“Sweet potatoes are a rich source of dietary fiber, natural sugars, complex carbohydrates, protein, carotenoids, vitamin C, iron and calcium.” –Natural News
Last spring, when Molly and I planted our little garden, we bought a little six-pack of sweet potato slips. The heart-shaped leaves were so pretty, we thought it would be fun to try them, having no idea what to expect.
Fast forward a few months to harvest time. What started as six little vines was taking over our garden. We had read that the time to harvest is before the first frost when the leaves start to yellow. We came armed with buckets and shovels, excited to see what had grown invisibly under the dirt. We pushed aside the trail of leaves to find where they entered the ground. That’s where we started digging. It was like uncovering buried treasure!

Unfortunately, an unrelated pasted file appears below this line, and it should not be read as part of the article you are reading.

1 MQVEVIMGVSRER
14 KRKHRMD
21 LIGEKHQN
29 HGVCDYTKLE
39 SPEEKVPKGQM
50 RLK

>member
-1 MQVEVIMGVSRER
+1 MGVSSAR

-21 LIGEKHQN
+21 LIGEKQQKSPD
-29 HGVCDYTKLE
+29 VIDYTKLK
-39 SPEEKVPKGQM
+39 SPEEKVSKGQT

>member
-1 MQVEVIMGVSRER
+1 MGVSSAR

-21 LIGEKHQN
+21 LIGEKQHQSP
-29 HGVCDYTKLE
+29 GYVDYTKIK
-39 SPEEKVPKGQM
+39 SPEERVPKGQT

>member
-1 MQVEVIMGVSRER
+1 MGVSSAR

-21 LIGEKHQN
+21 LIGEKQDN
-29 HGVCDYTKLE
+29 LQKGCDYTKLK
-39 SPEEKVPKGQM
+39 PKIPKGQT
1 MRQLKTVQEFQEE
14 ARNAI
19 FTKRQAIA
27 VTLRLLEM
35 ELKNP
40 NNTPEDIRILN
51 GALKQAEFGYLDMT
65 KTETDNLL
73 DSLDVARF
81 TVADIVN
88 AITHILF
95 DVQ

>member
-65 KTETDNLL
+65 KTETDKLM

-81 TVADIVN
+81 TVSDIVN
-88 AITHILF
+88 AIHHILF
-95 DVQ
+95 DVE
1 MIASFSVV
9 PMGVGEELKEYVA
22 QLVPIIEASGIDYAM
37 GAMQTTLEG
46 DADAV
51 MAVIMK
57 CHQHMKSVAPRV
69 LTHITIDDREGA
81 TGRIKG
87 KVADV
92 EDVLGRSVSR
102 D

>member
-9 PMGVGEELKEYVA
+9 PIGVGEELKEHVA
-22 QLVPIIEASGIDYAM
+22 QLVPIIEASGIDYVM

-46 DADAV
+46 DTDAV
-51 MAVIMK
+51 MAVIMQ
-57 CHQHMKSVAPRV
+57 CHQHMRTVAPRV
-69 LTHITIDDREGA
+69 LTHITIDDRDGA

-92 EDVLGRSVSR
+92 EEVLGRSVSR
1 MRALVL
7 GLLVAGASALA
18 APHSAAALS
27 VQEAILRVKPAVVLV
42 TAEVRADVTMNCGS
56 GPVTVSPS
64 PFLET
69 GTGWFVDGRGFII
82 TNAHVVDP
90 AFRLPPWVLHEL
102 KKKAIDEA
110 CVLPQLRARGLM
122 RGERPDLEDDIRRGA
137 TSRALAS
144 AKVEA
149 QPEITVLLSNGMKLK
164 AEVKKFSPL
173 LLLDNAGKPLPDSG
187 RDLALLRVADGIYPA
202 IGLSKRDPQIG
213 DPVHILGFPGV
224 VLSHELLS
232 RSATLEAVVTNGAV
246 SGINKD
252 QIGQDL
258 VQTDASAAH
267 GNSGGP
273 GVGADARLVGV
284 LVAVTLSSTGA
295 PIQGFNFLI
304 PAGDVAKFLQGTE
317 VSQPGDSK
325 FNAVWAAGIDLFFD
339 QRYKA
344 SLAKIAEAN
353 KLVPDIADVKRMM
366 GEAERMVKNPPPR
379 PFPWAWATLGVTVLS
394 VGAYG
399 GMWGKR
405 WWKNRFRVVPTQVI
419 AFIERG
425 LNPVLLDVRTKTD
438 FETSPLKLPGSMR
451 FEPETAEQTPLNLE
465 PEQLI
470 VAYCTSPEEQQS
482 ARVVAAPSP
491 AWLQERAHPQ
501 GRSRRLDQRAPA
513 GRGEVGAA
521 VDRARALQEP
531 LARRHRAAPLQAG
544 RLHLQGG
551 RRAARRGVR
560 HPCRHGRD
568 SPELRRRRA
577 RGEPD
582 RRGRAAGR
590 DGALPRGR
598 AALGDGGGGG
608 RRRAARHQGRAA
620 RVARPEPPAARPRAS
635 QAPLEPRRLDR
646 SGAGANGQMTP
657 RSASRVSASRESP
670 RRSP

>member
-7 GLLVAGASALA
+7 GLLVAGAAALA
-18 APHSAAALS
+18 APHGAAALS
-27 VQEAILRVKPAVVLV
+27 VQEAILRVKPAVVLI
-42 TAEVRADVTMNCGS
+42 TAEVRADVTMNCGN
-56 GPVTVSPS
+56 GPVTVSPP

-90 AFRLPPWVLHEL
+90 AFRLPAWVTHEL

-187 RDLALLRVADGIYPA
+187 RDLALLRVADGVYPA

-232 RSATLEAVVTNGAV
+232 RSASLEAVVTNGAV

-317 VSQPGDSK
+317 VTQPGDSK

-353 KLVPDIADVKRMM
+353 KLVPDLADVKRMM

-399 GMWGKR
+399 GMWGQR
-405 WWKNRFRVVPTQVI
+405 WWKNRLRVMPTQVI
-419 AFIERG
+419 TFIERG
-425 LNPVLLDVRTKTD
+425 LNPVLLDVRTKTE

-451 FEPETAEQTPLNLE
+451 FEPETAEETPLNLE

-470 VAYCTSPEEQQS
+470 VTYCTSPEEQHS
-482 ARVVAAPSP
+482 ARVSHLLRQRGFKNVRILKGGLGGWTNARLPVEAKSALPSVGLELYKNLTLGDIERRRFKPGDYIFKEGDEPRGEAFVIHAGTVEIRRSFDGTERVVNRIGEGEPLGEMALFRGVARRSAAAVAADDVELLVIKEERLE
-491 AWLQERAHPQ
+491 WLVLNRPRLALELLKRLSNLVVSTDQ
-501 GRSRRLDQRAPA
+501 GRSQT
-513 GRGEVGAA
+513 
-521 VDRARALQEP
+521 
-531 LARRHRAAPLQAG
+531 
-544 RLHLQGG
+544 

Out came sweet potatoes of all sizes—some gigantic and some tiny. We had to be careful as we dug not to slice them in two. We smiled and exclaimed as pile after pile mounted, much to our amazement and delight.
Some of the shapes were amusing—the ones in the store are always so uniform. We put them into some orchard boxes and couldn’t believe that from 6 tiny plants, we grew 50 pounds of sweet potatoes! Talk about cost effective!
Unlike regular potatoes, sweet potatoes will keep for months if you treat them correctly. Don’t wash them, though you may gently brush off the dirt. The first step is to cure them. This involves letting them seal over any scrapes that came during the harvest process so they won’t rot. Place them in a warm room for about a week. If you have a greenhouse or sunroom, that would work great. We don’t, so I set them in a southern window to keep warm. I knew they were done with the scrapes were sealed over with a white, cork-like substance. Next, place them in a cool spot, like a garage or cellar. They will keep all through the winter. We were so pleased with the ease and success of this vegetable, that we definitely want to try them again next season. In the mean time…hello, sweet potato fries!
Click here to read the post on how to start your own slips!